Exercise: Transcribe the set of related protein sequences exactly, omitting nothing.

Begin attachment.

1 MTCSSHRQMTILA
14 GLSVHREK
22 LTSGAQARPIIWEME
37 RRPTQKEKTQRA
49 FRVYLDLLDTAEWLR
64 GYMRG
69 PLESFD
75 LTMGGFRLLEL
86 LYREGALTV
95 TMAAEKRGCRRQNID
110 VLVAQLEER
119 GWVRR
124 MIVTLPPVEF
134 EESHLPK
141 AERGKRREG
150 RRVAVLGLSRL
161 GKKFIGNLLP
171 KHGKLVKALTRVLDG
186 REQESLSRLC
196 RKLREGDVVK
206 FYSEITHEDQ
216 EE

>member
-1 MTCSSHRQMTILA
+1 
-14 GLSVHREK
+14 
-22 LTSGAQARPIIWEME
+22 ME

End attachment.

1 MTCSSHRQMTILA
14 GLSVHREK
22 LTSGAQARPIIWEME
37 RRPTQKEKTQRA
49 FRVYLDLLDTAEWLR
64 GYMRG
69 PLESFD
75 LTMGGFRLLEL
86 LYREGALTV
95 TMAAEKRGCRRQNID
110 VLVAQLEER
119 GWVRR
124 MIVTLPPVEF
134 EESHLPK
141 AERGKRREG
150 RRVAVLGLSRL
161 GKKFIGNLLP
171 KHGKLVKALTRVLDG
186 REQESLSRLC
196 RKLREGDVVK
206 FYSEITHEDQ
216 EE

>member
-1 MTCSSHRQMTILA
+1 
-14 GLSVHREK
+14 
-22 LTSGAQARPIIWEME
+22 ME